VIENNA (Reuters) - Major powers believe sanctions and setbacks to Iran’s nuclear programme may have strengthened their hand before talks with a still-defiant Tehran, but chances of real progress at this week’s meeting in Istanbul look slim.
Tougher punitive measures over the last year and possible sabotage aimed at slowing Iran’s nuclear drive could help buy more time for diplomacy and reduce the risk of the long-running row escalating into a military conflict, at least for now.
But the Islamic Republic’s hardline leaders, who use the nuclear dispute to rally nationalist support at home and distract from the major oil producer’s economic problems, are showing no sign Western pressure will make them change course.
“We will not retreat one iota from our nuclear rights ... but we are ready for cooperation based upon justice and respect,” President Mahmoud Ahmadinejad said in a speech.
Even if Iran may be experiencing technical difficulties, diplomats and experts stress that it is still amassing enriched uranium, material which can be used to make bombs if refined further, and has repeatedly refused to halt such activity.
As a result, expectations are low ahead of a second round of negotiations between Iran and six world powers in the Turkish city on January 21-22. The powers talking to Iran through European Union foreign policy chief Catherine Ashton are the United States, Britain, France, Russia, China and Germany.
Agreeing to meet again was the only tangible result of the two sides’ resumption of dialogue in Geneva in early December after an interruption lasting more than a year.
The powers will this time seek to test Iran’s readiness to start addressing their concerns about its nuclear plans, possibly by exploring ways to restore badly-bruised confidence, such as a plan to swap nuclear fuel which stalled a year ago.
“We are looking forward to getting into practical issues in Istanbul,” a senior EU official said.
The powers want Iran to ultimately agree to curb activity they suspect is aimed at developing nuclear weapons capability, offering economic and other incentives in return.
Iran, which boasts its uranium enrichment work is “progressing strongly” despite Western attempts to set it back, says it only aims to generate electricity.
“I neither anticipate a breakthrough nor do I regard the upcoming session as the ‘last chance’,” Greg Thielmann, a senior fellow at the Washington-based Arms Control Association, said.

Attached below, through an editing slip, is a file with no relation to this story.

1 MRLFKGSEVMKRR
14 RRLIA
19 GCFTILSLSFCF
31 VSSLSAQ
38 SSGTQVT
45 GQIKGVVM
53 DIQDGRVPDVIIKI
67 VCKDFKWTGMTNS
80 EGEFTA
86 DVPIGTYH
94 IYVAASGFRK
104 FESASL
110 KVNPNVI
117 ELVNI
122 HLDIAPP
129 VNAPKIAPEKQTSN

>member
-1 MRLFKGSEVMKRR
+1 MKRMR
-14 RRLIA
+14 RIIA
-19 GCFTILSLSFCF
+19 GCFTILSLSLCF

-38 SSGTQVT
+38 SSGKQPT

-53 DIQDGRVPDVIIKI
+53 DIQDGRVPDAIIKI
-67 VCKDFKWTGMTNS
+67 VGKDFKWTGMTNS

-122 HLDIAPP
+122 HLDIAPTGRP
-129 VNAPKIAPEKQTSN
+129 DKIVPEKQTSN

“Arriving at a satisfactory agreement will take months and will involve many frustrations and setbacks,” he said.
Western officials say tightening sanctions on Iran, including steps targeting the oil and gas sectors, are hurting its economy and causing problems for its enrichment activities.
Tehran says it is able to protect its nuclear sites as Washington and Israel have not ruled out military strikes as a way to stop Iran getting a nuclear bomb, even though U.S. Defence Secretary Robert Gates has argued against such action.
In a move designed to demonstrate its defence readiness, Iran test-fired an improved version of the medium-range surface-to-air Hawk missile near the Arak heavy water facility on Wednesday, Mehr news agency reported.
Covert operations by Israel or the United States may also have damaged Iran’s nuclear programme. Security experts have speculated the Stuxnet computer worm targeted the country’s Natanz enrichment site.
Iran’s centrifuges producing enriched uranium, which can be used to fuel power plants or provide material for bombs if refined much further, have been plagued by breakdowns since a rapid expansion of the process in 2007-08.
U.S. intelligence agencies believe Iranian leaders have not yet decided to build a nuclear bomb, and some officials say problems affecting Tehran’s nuclear equipment and personnel have set back its nuclear programme by two years.
“There seems to be no real urgency for a diplomatic breakthrough after statements by U.S. and Israeli officials that Iran’s enrichment programme has been slowed down,” nuclear expert Ivanka Barzashka at the Federation of American Scientists said.
In the run-up to the Istanbul meeting, Iran has dismissed any suggestions its nuclear work is facing problems and it says it will not even discuss its uranium enrichment programme.
It has indicated willingness to discuss the fuel swap plan again, which the West sees as a possible confidence-building step for broader nuclear talks, but the two sides remain far apart on how to implement it.
“Iran may be motivated more than ever to develop the nuclear programme, especially since the ruling elite believe that backing down would send precisely the wrong signal to the United States and its allies,” Alireza Nader, an Iran specialist at the RAND Corporation think tank, said.